After more than a decade of trying, the All Blacks may finally be earning the sort of revenue they feel their brand deserves.
Commercial satisfaction has been hard for the All Blacks to find in the past: they are rugby's only team with global standing and world renown and yet, for all that, they have struggled to make ends meet in the professional age.
All that brand awareness has not previously been converted into hard dollars. In the past four years, the NZRU have lost in excess of $20 million and been in full cost-cutting mode.
But this year is proving that the financial landscape is changing - that the All Blacks are now a bigger money machine than England and France and that the hard times of old may be a thing of the past.
When the All Blacks play England at Twickenham in two weeks, the combined sponsorship values on their jersey will be worth an estimated four times the value of England's respective deals with Canterbury and O2. The All Blacks will also take a match fee believed to be in excess of $3.5 million - more than double the fee they were able to command for playing at the same ground seven years ago.
In Rome, management and players were wined and dined by representatives of the Bvlgaria dynasty - the multi-billion luxury goods conglomerate that has a "partnership" with the All Blacks. That deal is in its infancy, not worth any cash yet, but is expected to lead to significant opportunities with other high-end companies.
There are two key drivers behind the breakthrough. The first is the decision taken by the New Zealand Rugby Union earlier this year to rebrand the sevens and Maori teams and allow them to use the All Blacks' suffix. It was a basic marketing ploy to entice global sponsors - they could then feel they were better getting bang for their buck by "buying into the All Black" family.
The second factor is that the All Blacks are now world champions. That makes all the difference. The incredible legacy and winning ratio only goes so far: it has got the All Blacks close to big deals in the past, but they know there is a huge difference between going close and signing a contract.
"I'd like to think that the All Black story is strong enough to sell itself without being the world champions," says NZRU chief executive Steve Tew. "It has previously done so but there is no doubt that the state we are in, with a team that plays as well as it does, and has the World Cup behind us ... that's now open slather."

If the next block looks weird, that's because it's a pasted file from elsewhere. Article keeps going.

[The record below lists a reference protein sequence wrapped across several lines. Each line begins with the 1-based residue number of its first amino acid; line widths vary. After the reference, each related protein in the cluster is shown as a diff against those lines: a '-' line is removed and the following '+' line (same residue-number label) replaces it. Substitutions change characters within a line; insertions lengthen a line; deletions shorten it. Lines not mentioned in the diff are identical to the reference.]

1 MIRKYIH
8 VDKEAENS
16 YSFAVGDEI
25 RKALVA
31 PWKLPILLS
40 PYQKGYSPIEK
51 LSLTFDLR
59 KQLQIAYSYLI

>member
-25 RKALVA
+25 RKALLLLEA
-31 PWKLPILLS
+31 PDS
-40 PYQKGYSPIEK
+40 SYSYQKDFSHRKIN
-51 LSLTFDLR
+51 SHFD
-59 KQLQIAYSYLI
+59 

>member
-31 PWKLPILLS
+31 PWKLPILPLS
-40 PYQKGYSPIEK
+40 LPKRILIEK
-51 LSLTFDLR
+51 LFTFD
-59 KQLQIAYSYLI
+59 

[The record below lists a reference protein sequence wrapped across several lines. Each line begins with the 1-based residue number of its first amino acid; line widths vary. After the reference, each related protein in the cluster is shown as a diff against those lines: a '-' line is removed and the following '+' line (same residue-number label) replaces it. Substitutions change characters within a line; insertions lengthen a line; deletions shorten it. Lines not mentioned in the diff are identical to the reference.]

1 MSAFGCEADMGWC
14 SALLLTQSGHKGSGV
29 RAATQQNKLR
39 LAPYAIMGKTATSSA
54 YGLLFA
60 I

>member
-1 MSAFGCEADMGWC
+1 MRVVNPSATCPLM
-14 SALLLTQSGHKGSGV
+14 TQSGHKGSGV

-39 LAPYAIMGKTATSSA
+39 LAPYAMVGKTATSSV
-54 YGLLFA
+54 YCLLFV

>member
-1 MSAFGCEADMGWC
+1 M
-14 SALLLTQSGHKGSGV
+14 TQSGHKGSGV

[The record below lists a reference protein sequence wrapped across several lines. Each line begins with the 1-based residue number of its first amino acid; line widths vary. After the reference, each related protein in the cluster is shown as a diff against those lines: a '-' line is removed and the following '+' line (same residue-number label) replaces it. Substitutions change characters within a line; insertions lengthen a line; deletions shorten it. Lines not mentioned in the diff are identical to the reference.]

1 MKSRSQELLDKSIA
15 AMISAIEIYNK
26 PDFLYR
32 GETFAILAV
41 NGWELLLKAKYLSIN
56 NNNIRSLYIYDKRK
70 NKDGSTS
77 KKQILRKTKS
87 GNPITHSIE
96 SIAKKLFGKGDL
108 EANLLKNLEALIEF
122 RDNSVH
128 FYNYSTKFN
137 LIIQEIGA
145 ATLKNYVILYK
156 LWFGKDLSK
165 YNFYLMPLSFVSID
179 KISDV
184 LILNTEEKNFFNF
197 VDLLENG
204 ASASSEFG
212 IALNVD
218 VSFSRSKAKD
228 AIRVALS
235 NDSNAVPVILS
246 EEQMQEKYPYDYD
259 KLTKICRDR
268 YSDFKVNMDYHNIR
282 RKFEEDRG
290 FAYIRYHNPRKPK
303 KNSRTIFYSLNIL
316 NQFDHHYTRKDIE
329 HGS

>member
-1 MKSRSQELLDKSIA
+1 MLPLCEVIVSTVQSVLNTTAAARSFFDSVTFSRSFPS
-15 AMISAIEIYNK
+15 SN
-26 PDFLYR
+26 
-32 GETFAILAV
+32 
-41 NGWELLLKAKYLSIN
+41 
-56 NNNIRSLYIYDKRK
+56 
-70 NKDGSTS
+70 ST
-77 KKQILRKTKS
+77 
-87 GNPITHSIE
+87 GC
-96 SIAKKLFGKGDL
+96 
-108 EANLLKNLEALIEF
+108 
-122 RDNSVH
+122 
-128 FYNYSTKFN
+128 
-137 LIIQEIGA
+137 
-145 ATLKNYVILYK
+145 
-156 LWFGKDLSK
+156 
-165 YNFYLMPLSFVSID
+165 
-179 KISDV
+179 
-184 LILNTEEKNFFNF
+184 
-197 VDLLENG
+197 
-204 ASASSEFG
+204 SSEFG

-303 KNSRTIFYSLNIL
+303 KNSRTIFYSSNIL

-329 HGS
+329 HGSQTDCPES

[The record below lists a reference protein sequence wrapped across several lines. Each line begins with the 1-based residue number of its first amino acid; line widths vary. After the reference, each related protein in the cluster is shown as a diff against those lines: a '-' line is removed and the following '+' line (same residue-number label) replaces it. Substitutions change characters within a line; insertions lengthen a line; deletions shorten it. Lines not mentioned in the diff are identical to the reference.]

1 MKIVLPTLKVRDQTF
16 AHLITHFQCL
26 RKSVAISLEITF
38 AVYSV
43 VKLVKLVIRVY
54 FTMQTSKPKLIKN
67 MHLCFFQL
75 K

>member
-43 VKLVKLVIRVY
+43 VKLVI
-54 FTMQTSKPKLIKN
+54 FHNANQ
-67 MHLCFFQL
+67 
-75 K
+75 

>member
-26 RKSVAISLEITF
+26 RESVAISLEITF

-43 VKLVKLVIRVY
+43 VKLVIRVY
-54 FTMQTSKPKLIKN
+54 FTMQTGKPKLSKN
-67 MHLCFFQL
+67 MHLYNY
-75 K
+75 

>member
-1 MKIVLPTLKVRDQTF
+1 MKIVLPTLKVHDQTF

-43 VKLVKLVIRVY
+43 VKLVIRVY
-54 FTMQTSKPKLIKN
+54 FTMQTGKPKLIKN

The ultimate proof of the All Blacks' new clout came last month when they signed a deal worth an estimated $15 million a season with US insurance giant AIG to sponsor a range of national teams. While the focus of the deal fell on the appearance of their logo on the All Black playing jersey, the true value of it is yet to be fully felt.
Next year, it's likely the NZRU will be able to again afford to send the Maori and women's sides to tour somewhere at the end of the year, while continuing to fund the sevens and under-20 programmes. The significance is that New Zealand has international development teams critical for preparing the next tier of players for test rugby.
The AIG money also means the All Blacks can take some respite from their schedule. Since 2008, the All Blacks have looked to play extra games in November - games played outside the test window so they can negotiate a fee. That's unlikely to happen next year or for the immediate future.
"We have a couple of other teams that we think are worth taking to new markets - the Maori All Blacks and Sevens All Blacks are naturally going to go to new markets because the IRB World Sevens is taking them there," says Tew. "But there is not too much spare time in the calendar for any more games for the All Blacks, so arguably we might be able to address the number of games in the other direction.
"We have to sit down and work out what this injection of revenue means for the game and be careful about the investment. But right now we are not envisioning playing any extra games on the end of year tour unless the All Black coaches want them."